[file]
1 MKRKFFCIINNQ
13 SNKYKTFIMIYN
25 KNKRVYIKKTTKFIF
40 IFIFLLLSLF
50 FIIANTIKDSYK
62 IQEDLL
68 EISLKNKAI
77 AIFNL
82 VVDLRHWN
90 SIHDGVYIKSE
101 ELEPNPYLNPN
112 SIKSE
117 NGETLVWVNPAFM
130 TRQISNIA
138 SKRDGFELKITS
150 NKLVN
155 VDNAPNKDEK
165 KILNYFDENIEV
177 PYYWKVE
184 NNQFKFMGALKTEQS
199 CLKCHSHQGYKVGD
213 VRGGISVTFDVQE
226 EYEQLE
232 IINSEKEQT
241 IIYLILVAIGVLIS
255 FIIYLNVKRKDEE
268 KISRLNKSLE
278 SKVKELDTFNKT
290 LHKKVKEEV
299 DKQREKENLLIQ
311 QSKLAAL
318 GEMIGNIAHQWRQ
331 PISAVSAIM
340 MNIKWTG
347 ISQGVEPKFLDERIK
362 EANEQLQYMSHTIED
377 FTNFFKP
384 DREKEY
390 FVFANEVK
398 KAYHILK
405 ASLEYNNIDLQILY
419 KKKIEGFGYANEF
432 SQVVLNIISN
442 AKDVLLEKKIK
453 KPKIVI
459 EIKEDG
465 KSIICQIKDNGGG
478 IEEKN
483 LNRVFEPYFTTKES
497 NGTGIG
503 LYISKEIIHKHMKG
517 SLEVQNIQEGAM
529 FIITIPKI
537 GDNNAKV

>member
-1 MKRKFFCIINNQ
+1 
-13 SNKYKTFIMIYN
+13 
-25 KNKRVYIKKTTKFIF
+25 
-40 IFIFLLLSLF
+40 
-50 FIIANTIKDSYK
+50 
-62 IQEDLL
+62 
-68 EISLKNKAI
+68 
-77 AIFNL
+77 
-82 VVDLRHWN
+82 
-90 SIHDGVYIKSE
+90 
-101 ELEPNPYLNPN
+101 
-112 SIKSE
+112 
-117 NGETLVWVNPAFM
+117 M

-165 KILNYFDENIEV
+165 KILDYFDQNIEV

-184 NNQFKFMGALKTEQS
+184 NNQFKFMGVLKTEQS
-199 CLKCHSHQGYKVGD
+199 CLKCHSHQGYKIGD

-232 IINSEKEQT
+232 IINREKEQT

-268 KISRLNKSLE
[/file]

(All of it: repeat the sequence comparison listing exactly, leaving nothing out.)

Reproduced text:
1 MKRKFFCIINNQ
13 SNKYKTFIMIYN
25 KNKRVYIKKTTKFIF
40 IFIFLLLSLF
50 FIIANTIKDSYK
62 IQEDLL
68 EISLKNKAI
77 AIFNL
82 VVDLRHWN
90 SIHDGVYIKSE
101 ELEPNPYLNPN
112 SIKSE
117 NGETLVWVNPAFM
130 TRQISNIA
138 SKRDGFELKITS
150 NKLVN
155 VDNAPNKDEK
165 KILNYFDENIEV
177 PYYWKVE
184 NNQFKFMGALKTEQS
199 CLKCHSHQGYKVGD
213 VRGGISVTFDVQE
226 EYEQLE
232 IINSEKEQT
241 IIYLILVAIGVLIS
255 FIIYLNVKRKDEE
268 KISRLNKSLE
278 SKVKELDTFNKT
290 LHKKVKEEV
299 DKQREKENLLIQ
311 QSKLAAL
318 GEMIGNIAHQWRQ
331 PISAVSAIM
340 MNIKWTG
347 ISQGVEPKFLDERIK
362 EANEQLQYMSHTIED
377 FTNFFKP
384 DREKEY
390 FVFANEVK
398 KAYHILK
405 ASLEYNNIDLQILY
419 KKKIEGFGYANEF
432 SQVVLNIISN
442 AKDVLLEKKIK
453 KPKIVI
459 EIKEDG
465 KSIICQIKDNGGG
478 IEEKN
483 LNRVFEPYFTTKES
497 NGTGIG
503 LYISKEIIHKHMKG
517 SLEVQNIQEGAM
529 FIITIPKI
537 GDNNAKV

>member
-1 MKRKFFCIINNQ
+1 
-13 SNKYKTFIMIYN
+13 
-25 KNKRVYIKKTTKFIF
+25 
-40 IFIFLLLSLF
+40 
-50 FIIANTIKDSYK
+50 
-62 IQEDLL
+62 
-68 EISLKNKAI
+68 
-77 AIFNL
+77 
-82 VVDLRHWN
+82 
-90 SIHDGVYIKSE
+90 
-101 ELEPNPYLNPN
+101 
-112 SIKSE
+112 
-117 NGETLVWVNPAFM
+117 M

-165 KILNYFDENIEV
+165 KILDYFDQNIEV

-184 NNQFKFMGALKTEQS
+184 NNQFKFMGVLKTEQS
-199 CLKCHSHQGYKVGD
+199 CLKCHSHQGYKIGD

-232 IINSEKEQT
+232 IINREKEQT

-268 KISRLNKSLE